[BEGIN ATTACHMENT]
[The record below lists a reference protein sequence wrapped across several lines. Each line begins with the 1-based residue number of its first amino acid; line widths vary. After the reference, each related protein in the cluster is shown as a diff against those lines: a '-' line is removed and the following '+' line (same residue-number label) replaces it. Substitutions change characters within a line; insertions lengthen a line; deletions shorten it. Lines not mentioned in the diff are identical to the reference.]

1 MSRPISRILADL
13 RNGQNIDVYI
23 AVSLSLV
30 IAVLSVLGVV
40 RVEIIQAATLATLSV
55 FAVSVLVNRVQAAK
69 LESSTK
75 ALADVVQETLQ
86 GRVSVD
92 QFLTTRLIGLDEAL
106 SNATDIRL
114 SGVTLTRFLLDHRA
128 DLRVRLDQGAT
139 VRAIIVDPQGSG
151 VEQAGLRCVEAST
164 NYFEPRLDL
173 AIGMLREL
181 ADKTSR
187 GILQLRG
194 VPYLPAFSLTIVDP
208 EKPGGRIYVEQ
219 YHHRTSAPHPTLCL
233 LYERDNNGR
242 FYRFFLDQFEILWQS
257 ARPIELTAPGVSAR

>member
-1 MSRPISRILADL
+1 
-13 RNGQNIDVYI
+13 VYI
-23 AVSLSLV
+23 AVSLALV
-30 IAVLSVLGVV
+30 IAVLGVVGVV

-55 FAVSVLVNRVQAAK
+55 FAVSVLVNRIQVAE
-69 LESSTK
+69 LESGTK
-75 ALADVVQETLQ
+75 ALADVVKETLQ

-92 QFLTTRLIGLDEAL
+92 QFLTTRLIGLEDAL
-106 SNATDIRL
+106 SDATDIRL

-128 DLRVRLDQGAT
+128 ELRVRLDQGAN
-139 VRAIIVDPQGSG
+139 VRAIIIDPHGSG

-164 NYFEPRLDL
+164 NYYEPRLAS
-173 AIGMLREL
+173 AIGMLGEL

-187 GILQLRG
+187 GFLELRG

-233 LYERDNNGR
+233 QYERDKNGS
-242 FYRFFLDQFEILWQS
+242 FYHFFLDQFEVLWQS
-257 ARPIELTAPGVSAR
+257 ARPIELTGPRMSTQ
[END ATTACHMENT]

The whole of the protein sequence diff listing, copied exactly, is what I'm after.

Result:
[The record below lists a reference protein sequence wrapped across several lines. Each line begins with the 1-based residue number of its first amino acid; line widths vary. After the reference, each related protein in the cluster is shown as a diff against those lines: a '-' line is removed and the following '+' line (same residue-number label) replaces it. Substitutions change characters within a line; insertions lengthen a line; deletions shorten it. Lines not mentioned in the diff are identical to the reference.]

1 MSRPISRILADL
13 RNGQNIDVYI
23 AVSLSLV
30 IAVLSVLGVV
40 RVEIIQAATLATLSV
55 FAVSVLVNRVQAAK
69 LESSTK
75 ALADVVQETLQ
86 GRVSVD
92 QFLTTRLIGLDEAL
106 SNATDIRL
114 SGVTLTRFLLDHRA
128 DLRVRLDQGAT
139 VRAIIVDPQGSG
151 VEQAGLRCVEAST
164 NYFEPRLDL
173 AIGMLREL
181 ADKTSR
187 GILQLRG
194 VPYLPAFSLTIVDP
208 EKPGGRIYVEQ
219 YHHRTSAPHPTLCL
233 LYERDNNGR
242 FYRFFLDQFEILWQS
257 ARPIELTAPGVSAR

>member
-1 MSRPISRILADL
+1 
-13 RNGQNIDVYI
+13 VYI
-23 AVSLSLV
+23 AVSLALV
-30 IAVLSVLGVV
+30 IAVLGVVGVV

-55 FAVSVLVNRVQAAK
+55 FAVSVLVNRIQVAE
-69 LESSTK
+69 LESGTK
-75 ALADVVQETLQ
+75 ALADVVKETLQ

-92 QFLTTRLIGLDEAL
+92 QFLTTRLIGLEDAL
-106 SNATDIRL
+106 SDATDIRL

-128 DLRVRLDQGAT
+128 ELRVRLDQGAN
-139 VRAIIVDPQGSG
+139 VRAIIIDPHGSG

-164 NYFEPRLDL
+164 NYYEPRLAS
-173 AIGMLREL
+173 AIGMLGEL

-187 GILQLRG
+187 GFLELRG

-233 LYERDNNGR
+233 QYERDKNGS
-242 FYRFFLDQFEILWQS
+242 FYHFFLDQFEVLWQS
-257 ARPIELTAPGVSAR
+257 ARPIELTGPRMSTQ